Deni Varnhagen won’t get Covid-19 vaccine: Adelaide Crows, AFLW news

A two-time premiership winner with the Adelaide Crows has been identified as the first known AFLW star who is resisting getting vaccinated.

AFLW CEO Nicole Livingstone has reacted to news two-time Adelaide Crows premiership winner Deni Varnhagen is reportedly the first known player in the league to resist being vaccinated against Covid-19.

The Advertiser reports exclusively Varnhagen has told the club she hasn’t yet decided to receive the jab. She has not had a single dose of any available vaccine and is not booked in to receive one.

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There is no mandate for AFL or AFLW players in South Australia to be vaccinated.

The story is different in Victoria, where professional footy stars are classified as “authorised workers” and must have received their first jab by October 15 to continue working on site in the state, and be fully vaccinated by November 26 to return to pre-season training.

The Advertiser reports Varnhagen is the only member of the Crows’ AFLW squad not to have received at least one vaccine dose.

Varnhagen reportedly posted a picture of a sign on social media after a rally on Saturday, which said: “Health care hero’s in 2020 … unvaxed unwanted in 2021.” The 28-year-old added the words “no logic” to her post.

Livingston addressed the situation on SEN radio and said the league will continue a dialogue with players who may be hesitant about getting vaccinated.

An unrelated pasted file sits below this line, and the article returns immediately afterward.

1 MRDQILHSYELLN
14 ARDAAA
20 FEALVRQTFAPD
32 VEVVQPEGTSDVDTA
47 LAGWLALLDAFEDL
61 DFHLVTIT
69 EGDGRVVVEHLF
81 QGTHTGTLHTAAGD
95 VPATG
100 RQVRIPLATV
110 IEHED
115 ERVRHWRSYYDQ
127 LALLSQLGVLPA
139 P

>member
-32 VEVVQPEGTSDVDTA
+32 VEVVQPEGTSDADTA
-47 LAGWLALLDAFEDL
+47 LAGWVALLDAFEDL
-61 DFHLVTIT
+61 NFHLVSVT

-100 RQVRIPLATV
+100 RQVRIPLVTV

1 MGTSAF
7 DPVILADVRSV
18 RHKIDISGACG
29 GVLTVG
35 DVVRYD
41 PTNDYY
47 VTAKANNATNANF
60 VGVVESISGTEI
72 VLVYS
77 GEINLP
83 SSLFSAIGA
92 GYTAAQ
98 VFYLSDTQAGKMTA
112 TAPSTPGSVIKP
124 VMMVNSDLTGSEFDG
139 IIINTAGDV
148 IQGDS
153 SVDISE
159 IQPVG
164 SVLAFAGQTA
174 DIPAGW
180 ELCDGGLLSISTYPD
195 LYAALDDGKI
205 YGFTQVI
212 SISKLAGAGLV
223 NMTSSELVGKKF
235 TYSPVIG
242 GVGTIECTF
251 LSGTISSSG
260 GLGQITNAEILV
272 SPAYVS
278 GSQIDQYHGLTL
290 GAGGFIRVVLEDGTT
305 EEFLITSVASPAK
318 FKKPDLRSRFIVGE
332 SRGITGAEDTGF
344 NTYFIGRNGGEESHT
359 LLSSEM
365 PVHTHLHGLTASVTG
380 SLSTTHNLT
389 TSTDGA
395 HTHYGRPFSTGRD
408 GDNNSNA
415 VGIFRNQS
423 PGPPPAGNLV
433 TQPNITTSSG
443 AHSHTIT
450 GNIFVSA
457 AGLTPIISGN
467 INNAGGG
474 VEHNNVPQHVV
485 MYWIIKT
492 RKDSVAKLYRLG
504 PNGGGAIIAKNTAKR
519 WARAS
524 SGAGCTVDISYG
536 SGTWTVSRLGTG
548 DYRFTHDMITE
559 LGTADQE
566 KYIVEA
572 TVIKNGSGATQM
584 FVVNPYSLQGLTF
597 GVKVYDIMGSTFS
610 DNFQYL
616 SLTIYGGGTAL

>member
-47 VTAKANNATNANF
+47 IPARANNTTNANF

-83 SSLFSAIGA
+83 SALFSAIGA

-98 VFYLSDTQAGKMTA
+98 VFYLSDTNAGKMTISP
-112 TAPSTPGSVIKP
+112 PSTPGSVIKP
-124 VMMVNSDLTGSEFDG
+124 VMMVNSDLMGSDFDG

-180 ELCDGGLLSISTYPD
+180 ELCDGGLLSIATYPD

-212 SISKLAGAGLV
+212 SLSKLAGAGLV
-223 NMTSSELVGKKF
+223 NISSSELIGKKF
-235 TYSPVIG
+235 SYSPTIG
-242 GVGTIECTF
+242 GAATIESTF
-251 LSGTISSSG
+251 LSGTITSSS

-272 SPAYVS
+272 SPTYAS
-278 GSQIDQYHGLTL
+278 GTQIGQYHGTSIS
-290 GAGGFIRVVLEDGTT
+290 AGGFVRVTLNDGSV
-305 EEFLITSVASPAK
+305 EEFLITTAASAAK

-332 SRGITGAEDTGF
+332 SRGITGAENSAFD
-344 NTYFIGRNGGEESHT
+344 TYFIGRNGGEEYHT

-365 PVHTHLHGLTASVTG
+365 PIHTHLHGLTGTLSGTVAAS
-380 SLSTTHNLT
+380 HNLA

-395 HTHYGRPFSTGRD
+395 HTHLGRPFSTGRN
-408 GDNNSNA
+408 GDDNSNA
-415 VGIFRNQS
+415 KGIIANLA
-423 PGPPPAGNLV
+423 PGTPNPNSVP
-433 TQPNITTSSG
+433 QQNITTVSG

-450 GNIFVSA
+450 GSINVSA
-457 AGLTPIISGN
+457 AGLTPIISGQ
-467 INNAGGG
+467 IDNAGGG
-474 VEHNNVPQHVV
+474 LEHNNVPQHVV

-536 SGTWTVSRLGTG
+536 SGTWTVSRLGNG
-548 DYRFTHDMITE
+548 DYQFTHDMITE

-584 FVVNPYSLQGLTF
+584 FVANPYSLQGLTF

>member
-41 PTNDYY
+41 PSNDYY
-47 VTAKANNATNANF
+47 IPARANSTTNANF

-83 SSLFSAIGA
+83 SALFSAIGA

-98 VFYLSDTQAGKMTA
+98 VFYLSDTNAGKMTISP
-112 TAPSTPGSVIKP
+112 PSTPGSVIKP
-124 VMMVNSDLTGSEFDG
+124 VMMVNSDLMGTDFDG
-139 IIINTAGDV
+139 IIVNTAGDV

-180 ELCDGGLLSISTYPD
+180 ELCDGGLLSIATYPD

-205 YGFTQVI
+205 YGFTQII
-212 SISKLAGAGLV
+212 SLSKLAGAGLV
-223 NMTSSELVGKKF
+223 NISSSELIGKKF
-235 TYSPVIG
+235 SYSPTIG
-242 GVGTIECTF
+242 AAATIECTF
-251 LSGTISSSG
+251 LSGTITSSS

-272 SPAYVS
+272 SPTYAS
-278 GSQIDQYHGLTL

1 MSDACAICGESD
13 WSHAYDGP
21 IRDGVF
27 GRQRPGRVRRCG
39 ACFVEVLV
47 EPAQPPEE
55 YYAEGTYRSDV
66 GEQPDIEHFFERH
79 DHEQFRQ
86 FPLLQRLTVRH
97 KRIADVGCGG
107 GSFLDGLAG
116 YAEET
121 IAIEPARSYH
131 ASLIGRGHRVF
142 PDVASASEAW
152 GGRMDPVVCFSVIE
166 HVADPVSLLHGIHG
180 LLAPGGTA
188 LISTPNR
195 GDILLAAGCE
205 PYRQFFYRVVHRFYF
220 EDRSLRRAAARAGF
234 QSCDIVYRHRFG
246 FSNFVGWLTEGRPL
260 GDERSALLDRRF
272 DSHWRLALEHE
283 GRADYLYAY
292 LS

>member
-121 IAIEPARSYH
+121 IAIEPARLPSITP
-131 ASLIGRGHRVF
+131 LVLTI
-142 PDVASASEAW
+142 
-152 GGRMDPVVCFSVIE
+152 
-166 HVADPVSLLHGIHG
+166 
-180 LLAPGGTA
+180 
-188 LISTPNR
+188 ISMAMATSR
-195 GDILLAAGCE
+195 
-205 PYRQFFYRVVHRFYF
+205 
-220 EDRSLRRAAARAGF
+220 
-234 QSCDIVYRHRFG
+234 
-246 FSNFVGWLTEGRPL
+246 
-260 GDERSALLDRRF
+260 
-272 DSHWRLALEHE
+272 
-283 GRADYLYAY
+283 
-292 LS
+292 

“We’ve done as much as we can in terms of medical advice with information sessions,” Livingstone told SEN’s Whateley program.

“If a player feels like they need more information, then we’re happy to provide that and have those conversations as well.

“But at the end of the day, we are still living through a global pandemic and if anybody — whether it’s AFL, AFLW or any other sport — feels like playing a sport during a global pandemic is not for them, then I have to respect that as well.

“There’s still a little more time to work through that approach for Deni. I don’t know the intimate details of that, but we’ll support the players as much as we can to make an informed choice.”

Livingstone said what the regulations look like next year, in terms of whether players need to be vaccinated to compete or not, remains up in the air.

“We don’t know what it looks like in January, there could be changes,” Livingstone said.

“We now know there’s some changes going on in Victoria with restrictions. It is a bit of a wait-and-see approach in terms of what the different borders are going to look like and the different state requirements.

“It’s certainly going to make it much easier to be an athlete if you are vaccinated. Again, it’s up to the athletes to make an informed decision.”

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